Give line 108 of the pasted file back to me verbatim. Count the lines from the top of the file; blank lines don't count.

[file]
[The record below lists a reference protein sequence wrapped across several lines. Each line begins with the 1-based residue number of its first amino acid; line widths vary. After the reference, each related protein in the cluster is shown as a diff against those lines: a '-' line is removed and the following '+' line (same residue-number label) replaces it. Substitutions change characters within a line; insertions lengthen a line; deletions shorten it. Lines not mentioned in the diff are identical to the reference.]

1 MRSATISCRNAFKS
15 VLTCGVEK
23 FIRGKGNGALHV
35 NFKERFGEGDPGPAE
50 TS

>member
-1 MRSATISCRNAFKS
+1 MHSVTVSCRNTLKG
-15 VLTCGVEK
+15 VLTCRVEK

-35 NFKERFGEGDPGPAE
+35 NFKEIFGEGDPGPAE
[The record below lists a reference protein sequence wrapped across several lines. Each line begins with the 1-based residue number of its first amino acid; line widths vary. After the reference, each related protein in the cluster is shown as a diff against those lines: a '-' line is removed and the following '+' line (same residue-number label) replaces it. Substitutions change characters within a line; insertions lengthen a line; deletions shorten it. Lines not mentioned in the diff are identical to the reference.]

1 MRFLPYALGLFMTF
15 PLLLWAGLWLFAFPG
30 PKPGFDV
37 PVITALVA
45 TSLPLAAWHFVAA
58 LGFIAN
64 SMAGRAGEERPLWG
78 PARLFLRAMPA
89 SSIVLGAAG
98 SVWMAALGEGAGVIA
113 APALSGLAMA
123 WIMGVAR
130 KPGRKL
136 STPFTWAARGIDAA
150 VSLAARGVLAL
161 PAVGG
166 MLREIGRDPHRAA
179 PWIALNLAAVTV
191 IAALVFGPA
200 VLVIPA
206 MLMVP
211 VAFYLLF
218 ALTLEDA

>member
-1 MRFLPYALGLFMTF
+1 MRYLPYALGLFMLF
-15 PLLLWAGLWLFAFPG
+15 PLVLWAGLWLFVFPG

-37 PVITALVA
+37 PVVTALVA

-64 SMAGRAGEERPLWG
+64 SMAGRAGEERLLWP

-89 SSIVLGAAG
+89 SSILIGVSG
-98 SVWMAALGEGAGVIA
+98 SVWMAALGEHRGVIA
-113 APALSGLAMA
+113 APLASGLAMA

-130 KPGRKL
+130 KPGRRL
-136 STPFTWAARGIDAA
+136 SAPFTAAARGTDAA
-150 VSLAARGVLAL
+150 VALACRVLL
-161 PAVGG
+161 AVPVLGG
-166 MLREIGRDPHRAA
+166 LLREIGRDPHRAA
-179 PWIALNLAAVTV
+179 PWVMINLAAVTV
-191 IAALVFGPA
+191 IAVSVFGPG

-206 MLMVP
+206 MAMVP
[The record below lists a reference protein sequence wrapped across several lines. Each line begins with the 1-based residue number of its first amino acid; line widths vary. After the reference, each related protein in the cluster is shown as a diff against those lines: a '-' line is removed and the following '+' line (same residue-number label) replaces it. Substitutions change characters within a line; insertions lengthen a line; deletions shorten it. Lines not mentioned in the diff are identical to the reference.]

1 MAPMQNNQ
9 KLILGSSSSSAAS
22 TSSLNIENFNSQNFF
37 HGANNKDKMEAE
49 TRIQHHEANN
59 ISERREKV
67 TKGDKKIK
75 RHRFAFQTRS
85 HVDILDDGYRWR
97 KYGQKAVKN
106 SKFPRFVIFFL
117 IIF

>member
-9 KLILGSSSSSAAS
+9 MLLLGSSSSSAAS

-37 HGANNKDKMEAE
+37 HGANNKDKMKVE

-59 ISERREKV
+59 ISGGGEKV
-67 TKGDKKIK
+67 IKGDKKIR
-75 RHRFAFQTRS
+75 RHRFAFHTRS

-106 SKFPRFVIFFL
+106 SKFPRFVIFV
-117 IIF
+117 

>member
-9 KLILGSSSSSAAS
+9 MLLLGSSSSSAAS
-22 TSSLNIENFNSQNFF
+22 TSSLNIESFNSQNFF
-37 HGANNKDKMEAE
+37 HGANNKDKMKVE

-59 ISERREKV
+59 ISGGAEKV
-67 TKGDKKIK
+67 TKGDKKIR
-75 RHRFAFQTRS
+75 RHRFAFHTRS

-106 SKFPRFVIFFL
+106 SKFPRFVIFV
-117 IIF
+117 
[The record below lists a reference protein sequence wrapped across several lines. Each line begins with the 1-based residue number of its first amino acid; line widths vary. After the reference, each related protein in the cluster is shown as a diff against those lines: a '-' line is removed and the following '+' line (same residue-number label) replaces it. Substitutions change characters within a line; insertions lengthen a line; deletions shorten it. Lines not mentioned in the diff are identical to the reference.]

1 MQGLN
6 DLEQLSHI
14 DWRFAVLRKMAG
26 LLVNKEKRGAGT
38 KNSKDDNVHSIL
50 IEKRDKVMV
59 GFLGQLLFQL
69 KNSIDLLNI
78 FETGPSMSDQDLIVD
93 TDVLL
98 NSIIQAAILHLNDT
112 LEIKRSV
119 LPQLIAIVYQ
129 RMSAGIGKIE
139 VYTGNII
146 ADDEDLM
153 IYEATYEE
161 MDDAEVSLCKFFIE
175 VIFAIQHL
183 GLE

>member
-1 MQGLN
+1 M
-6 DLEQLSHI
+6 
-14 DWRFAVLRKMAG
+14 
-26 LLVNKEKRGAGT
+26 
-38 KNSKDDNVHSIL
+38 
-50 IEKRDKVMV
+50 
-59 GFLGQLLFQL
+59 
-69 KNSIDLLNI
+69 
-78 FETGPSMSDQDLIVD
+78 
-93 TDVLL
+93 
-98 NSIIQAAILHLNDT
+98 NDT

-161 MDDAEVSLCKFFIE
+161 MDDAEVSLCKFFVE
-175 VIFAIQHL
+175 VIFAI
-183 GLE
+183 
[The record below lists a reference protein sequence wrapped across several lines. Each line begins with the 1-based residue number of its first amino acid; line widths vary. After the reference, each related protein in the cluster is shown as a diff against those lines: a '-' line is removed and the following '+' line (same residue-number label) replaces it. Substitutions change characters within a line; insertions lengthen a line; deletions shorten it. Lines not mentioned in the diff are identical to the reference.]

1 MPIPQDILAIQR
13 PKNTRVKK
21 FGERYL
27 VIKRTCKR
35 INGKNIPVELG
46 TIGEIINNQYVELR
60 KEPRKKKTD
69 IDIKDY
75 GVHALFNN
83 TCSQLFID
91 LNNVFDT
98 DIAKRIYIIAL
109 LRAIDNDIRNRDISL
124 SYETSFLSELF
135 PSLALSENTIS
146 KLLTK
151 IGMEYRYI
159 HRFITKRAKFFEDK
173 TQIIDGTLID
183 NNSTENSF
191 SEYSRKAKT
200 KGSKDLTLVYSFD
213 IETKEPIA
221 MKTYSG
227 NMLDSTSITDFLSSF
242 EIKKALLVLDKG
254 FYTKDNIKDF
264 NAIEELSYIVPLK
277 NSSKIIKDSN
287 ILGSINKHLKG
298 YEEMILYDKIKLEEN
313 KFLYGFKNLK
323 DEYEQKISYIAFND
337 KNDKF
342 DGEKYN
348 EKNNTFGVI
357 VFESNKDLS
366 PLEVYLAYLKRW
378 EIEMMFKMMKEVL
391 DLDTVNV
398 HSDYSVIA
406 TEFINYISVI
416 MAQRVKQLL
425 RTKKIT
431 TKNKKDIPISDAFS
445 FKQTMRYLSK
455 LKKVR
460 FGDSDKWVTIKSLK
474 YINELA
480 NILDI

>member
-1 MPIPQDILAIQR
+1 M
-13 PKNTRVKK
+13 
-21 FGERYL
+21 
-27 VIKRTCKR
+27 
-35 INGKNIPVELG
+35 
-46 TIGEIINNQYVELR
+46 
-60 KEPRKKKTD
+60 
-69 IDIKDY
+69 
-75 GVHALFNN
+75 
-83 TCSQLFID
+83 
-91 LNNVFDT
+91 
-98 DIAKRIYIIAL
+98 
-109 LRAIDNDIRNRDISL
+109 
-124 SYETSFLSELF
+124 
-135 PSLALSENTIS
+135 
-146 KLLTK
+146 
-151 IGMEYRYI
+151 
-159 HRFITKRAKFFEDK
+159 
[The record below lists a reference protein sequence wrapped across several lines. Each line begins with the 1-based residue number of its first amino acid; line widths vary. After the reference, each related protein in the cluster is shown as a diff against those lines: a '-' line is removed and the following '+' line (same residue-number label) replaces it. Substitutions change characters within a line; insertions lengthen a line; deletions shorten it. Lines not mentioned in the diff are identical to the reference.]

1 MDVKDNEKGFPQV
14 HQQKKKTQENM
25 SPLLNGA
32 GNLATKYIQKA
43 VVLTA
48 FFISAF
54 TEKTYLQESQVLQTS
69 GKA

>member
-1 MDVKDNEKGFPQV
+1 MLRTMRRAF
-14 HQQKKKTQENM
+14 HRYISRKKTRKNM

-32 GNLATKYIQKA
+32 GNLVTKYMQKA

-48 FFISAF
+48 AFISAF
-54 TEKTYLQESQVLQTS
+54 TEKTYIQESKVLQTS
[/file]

-75 RHRFAFQTRS